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Casual or Hunch Deck

A reader says: In the Reno/Lake Tahoe area, there is no way to avoid constant attention, if not heat, with black-check action. I have found a gambling style of betting at single decks that is good for keeping the welcome mat out. Depending on what I think of the bottom card (viewed as I cut, by a hopefully undetectable motion of arm and wrist), I play either a "casual" or "hunch" deck. If I see a 3, 4, 5, or 6, I play a hunch deck; with any other card on the bottom, I play a casual deck.

A hunch deck starts with three hands, each bet at the maximum. Sometimes the bets are graduated, $300 on the first hand, $400 on the second hand, and $500 on the third. My attention is rapt. I sustain this betting level for three rounds if I maintain an advantage, however slight. If I lose the advantage, I immediately cut back to one hand of $100 or so.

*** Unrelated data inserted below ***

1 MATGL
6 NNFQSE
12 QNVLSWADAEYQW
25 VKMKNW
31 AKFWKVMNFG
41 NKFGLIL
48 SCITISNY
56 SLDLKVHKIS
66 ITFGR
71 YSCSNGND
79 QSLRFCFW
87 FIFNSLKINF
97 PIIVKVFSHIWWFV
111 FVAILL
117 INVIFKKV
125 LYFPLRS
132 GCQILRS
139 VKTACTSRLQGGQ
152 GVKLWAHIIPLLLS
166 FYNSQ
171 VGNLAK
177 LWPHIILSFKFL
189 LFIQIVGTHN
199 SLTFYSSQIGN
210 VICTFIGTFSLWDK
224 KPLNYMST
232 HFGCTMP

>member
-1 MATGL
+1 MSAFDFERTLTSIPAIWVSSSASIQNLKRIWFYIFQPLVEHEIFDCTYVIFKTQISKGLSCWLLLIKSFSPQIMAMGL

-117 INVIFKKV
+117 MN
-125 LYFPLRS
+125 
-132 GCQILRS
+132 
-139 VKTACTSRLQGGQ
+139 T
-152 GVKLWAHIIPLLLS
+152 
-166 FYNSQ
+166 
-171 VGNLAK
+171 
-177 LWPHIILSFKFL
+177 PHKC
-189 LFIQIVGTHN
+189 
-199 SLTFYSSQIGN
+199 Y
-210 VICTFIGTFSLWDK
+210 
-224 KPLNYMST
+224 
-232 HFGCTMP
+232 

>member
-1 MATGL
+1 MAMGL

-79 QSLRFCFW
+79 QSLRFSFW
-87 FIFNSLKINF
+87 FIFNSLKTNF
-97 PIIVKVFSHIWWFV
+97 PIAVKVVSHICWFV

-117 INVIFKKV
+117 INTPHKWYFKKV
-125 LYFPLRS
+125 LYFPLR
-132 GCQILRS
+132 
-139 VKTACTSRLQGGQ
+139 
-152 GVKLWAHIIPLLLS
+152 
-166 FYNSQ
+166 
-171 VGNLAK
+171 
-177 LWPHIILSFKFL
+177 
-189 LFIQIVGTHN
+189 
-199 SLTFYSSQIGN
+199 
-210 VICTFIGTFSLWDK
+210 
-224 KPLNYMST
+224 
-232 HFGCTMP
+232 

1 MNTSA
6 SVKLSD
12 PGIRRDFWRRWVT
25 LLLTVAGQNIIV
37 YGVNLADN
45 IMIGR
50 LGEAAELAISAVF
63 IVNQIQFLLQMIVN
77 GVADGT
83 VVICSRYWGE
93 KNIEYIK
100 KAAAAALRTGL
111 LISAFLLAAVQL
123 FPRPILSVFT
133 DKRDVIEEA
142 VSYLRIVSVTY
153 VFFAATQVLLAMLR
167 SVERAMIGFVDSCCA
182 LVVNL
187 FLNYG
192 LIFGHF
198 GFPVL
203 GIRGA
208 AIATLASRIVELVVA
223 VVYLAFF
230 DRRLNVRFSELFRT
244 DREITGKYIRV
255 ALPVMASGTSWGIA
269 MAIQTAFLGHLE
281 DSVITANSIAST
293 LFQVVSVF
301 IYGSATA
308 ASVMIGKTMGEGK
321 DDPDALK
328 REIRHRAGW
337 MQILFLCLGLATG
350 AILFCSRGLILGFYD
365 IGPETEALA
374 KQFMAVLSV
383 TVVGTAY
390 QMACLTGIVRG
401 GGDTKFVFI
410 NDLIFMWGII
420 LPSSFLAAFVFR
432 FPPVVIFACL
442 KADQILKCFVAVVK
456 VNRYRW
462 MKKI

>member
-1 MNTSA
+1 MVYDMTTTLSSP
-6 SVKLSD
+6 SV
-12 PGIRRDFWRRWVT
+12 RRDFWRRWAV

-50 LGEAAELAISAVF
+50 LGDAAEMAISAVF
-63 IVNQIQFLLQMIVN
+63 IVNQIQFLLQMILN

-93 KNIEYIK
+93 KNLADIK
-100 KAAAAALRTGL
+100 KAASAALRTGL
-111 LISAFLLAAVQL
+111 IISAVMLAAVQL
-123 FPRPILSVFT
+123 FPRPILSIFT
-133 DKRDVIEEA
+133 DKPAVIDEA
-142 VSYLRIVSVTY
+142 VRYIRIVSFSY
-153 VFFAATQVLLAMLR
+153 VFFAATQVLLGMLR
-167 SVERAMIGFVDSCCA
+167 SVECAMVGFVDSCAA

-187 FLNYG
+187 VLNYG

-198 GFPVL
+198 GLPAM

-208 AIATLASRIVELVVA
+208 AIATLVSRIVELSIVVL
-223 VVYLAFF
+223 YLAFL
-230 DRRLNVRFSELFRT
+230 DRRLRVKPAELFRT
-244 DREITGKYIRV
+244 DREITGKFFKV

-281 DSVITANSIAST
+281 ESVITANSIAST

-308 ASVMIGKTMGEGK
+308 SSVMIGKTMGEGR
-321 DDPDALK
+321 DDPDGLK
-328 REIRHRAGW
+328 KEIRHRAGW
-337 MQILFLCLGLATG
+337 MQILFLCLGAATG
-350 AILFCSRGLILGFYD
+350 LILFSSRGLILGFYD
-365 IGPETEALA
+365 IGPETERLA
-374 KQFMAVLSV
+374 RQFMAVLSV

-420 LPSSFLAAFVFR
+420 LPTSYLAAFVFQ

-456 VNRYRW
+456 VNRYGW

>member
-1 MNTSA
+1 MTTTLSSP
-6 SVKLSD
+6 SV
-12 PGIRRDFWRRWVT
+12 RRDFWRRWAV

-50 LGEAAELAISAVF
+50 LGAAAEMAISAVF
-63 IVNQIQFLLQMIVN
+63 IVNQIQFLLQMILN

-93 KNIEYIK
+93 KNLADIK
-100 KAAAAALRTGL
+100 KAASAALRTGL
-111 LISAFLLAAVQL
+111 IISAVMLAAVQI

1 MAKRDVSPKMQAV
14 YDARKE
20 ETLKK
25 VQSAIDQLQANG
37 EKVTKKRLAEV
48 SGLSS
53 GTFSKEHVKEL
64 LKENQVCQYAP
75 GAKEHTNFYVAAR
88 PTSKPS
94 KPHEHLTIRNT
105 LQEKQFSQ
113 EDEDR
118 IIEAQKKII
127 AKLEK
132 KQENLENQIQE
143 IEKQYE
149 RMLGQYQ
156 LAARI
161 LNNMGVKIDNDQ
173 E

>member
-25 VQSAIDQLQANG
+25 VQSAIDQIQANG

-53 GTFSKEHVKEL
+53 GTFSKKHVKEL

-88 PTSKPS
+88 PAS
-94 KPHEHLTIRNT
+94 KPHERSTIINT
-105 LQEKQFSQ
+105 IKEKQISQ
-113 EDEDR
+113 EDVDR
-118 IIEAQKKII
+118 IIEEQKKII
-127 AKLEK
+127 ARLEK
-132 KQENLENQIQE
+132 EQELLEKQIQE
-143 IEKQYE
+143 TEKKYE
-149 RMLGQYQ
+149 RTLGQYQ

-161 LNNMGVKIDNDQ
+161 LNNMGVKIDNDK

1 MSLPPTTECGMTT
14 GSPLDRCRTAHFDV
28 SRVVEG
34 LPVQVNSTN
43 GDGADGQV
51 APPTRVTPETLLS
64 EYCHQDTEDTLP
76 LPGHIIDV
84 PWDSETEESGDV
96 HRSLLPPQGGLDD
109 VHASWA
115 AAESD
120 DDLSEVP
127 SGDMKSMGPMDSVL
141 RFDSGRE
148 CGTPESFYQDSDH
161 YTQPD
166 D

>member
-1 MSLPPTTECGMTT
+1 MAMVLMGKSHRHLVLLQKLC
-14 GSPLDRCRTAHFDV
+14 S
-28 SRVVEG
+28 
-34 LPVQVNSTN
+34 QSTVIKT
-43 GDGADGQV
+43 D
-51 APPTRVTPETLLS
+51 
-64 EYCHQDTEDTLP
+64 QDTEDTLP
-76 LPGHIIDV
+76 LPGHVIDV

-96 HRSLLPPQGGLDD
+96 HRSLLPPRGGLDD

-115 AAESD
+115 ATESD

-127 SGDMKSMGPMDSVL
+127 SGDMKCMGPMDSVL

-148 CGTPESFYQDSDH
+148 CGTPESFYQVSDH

A casual deck begins with one hand of $100, and I try to appear to be only slightly interested, chatting to anyone who will listen. If the count warrants it, I might progress to higher bets.

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The Inside Straight
In general, follow three principles on the flop in high-low crazy pineapple:
- If your hand has a good chance of scooping, play.
- If your hand has an extremely good chance of winning one way, play.
- If your hand has only a moderate chance of winning one way, get out.
The same starting cards are good in crazy pineapple as in regular pineapple, although coordinated holdings are even more valuable.
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